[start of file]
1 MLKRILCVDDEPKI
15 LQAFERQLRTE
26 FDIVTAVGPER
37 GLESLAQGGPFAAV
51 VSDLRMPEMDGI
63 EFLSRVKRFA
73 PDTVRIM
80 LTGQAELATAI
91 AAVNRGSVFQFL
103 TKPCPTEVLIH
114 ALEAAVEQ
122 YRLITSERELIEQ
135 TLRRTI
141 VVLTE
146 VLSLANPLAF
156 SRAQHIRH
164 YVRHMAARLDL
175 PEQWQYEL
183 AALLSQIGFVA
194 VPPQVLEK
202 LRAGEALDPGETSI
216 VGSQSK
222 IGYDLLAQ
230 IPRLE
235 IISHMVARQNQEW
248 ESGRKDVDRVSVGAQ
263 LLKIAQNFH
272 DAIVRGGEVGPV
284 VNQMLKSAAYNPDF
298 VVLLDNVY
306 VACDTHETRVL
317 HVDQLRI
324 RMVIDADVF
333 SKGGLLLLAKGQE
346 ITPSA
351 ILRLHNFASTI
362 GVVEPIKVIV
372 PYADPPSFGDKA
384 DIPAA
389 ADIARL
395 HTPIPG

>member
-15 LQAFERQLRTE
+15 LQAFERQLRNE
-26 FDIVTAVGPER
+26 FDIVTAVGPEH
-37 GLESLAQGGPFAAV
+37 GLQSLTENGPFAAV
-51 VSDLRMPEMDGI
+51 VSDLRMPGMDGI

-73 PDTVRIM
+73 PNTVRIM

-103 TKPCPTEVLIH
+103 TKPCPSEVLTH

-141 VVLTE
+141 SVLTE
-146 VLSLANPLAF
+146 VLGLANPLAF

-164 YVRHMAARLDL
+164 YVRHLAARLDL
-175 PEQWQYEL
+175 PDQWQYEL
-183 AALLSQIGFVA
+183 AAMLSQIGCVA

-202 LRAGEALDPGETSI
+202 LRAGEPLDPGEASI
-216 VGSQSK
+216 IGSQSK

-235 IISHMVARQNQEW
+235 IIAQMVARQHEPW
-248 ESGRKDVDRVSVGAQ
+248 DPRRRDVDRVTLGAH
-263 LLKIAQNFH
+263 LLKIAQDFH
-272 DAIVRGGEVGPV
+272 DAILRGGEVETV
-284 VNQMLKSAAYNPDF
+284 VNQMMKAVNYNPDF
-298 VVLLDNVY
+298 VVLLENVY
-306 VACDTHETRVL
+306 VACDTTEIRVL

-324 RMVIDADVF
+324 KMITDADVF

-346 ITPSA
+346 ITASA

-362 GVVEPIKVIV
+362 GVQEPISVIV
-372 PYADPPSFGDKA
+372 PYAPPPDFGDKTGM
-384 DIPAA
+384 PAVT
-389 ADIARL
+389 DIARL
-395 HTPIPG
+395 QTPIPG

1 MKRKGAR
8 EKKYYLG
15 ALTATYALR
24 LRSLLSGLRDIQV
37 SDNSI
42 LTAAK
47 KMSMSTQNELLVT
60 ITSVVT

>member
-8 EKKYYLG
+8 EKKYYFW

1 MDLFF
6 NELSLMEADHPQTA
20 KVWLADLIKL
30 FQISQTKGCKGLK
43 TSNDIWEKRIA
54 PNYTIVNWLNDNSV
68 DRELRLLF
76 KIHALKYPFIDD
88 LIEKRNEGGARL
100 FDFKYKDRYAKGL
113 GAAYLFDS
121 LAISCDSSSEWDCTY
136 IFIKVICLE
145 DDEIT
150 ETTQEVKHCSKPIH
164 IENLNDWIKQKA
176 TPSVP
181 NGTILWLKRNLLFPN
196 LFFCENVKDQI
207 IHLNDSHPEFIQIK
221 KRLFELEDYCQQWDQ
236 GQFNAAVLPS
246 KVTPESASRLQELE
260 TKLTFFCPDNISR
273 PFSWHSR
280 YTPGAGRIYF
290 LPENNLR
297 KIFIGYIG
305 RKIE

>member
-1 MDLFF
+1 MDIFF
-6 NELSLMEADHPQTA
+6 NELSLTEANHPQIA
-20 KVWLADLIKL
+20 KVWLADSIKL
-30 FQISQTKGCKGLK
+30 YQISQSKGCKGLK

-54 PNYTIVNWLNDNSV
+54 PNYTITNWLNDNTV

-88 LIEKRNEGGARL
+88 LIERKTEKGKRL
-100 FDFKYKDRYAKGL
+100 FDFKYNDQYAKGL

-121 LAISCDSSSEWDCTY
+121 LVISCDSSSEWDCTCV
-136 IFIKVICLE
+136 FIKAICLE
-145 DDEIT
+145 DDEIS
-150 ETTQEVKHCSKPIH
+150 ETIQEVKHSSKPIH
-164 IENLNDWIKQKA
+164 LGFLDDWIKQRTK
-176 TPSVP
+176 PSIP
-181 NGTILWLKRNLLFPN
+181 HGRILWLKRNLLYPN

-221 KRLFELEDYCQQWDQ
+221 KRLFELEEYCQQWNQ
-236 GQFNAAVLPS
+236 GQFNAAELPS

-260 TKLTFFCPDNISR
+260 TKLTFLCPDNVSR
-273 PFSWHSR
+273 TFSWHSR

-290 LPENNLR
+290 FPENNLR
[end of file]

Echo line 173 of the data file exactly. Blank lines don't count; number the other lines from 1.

+273 TFSWHSR